DEA’s enforcement responsibility as it pertains to marijuana and other drugs are clearly delineated in federal law. The Administration continues to steadfastly oppose marijuana legalization, and DEA will continue to build cases against individuals and organizations that are using state marijuana laws as a pretext to engage in large-scale trafficking of marijuana and other illicit drugs to other states; target marijuana businesses near schools, parks, and playgrounds; and take action against those who cause environmental damage by growing marijuana on our public lands. But our responsibility and dedication to the American people goes further ? to educate about the misperceptions and dangers associated with drug abuse. The Food and Drug Administration has noted that “there is currently sound evidence that smoked marijuana is harmful,” and “that no sound scientific studies support medical use of marijuana for treatment in the United States, and no animal or human data support the safety or efficacy of marijuana for general medical use.”

Twenty-one states and the District of Columbia have now legalized marijuana’s use for certain medical conditions. These laws authorize the smoking of marijuana plants or the consumption of crude extracts that have not undergone scientific testing demonstrating that they are both safe and effective. The National Institute on Drug Abuse (NIDA) and other components of the National Institutes of Health are conducting research to determine the possible role that active chemicals in marijuana, like tetrahydrocannabinol, cannabidiol, or other cannabinoids may play in treating autoimmune diseases, cancer, inflammation, pain, seizures, substance use disorders, and other psychiatric disorders. DEA supports these, scientific research efforts by providing Schedule I research registrations to qualified researchers. In fact, DEA has never denied a marijuana-related research application to anyone whose research protocol had been determined by the Department of Health and Human Services to be scientifically meritorious.

Perhaps one of the most effective tools DEA has in this fight is our ability to target the financial infrastructure of major drug trafficking organizations and members of the financial community who facilitate the laundering of their proceeds. By seizing drug proceeds, DEA prevents drug trafficking organizations from using these funds to fuel the next round of drug production or other nefarious activity to include terrorism. Between FY 2005 through the end of FY 2013, DEA has denied drug trafficking organizations approximately $25.7 billion in revenue, including $3.5 billion in FY 2013 alone. To put that in perspective, DEA’s total appropriated budget over that same time period totaled $16.9 billion.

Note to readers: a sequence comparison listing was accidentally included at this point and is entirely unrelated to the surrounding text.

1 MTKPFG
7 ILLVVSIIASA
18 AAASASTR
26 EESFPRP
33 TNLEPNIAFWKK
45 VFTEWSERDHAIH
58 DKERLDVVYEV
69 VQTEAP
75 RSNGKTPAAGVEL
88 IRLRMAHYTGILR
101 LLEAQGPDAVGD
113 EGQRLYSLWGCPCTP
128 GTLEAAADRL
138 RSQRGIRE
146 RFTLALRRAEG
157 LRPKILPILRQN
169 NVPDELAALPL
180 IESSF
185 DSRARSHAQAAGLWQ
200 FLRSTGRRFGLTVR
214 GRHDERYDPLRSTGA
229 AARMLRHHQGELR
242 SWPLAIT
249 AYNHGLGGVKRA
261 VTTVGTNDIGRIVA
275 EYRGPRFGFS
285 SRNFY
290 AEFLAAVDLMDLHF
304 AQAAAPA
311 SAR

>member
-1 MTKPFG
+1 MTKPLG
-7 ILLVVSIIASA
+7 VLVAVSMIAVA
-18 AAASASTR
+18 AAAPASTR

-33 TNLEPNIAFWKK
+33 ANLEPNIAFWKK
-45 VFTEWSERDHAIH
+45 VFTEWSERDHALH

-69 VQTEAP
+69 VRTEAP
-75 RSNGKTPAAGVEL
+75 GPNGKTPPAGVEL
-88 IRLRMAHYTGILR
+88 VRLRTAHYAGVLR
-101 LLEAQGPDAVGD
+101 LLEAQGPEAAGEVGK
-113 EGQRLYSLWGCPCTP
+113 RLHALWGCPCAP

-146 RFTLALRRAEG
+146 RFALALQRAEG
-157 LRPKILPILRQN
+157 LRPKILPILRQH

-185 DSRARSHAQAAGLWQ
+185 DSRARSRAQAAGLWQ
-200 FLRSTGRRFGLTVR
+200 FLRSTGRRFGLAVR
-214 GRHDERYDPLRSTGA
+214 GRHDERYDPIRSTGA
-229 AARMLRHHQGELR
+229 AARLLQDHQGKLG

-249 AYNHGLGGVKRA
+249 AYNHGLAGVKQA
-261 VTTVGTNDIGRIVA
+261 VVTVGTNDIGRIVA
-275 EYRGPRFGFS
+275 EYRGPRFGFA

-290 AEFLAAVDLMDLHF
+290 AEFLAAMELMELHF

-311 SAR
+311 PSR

Looking forward, DEA will continue to build on the progress we have made both domestically and internationally. With our state and local partners we target traffickers who significantly impact communities across the nation, frequently bringing with them associated gang activity and violence. These investigations complement and support our international partnerships, allowing DEA to target the world’s “Most Wanted” drug traffickers who manage sophisticated criminal organizations with operations that span the globe. Due to the very nature of the threat, it is clear that the antidrug mission this agency carries out is an essential element to the national health and security of the U.S. and our interests abroad.

These comprehensive efforts reflect our historic commitment to bringing drug traffickers to justice. And nowhere is this commitment more evident than in Mexico with the February 22, 2014 arrest of Joaquin "El Chapo" Guzman Loera, the head of the Sinaloa Cartel, by Mexican authorities. This was a significant achievement for Mexico and a major step forward in our shared fight against transnational organized crime, violence, and drug trafficking. We congratulate the Mexican people and their government on this capture. The DEA and Mexico have a strong partnership, and we will continue to support Mexico in its efforts to improve security for its citizens and continue to work together to respond to the evolving threats posed by transnational criminal organizations.

Enforcement strategies such as these, which target major drug trafficking organizations and their proceeds, are one element in the Administration’s comprehensive national drug control strategy. Drug trafficking and abuse harms our citizens and endangers future generations of Americans. Today’s drug traffickers exploit new and evolving technologies to communicate, launder ill-gotten gains, and facilitate the smuggling of drugs and weapons. DEA must use every tool in the toolbox to combat these organizations through strategic enforcement.

Moving forward, DEA will continue to build upon these gains and focus on emerging threats. Additionally, we will keep working alongside Members of this Committee and other leaders to advance legislation to strengthen the Controlled Substances Act, to ensure the law keeps pace with changes in technology, illicit drug manufacturing, and the discovery of new substances that can be abused.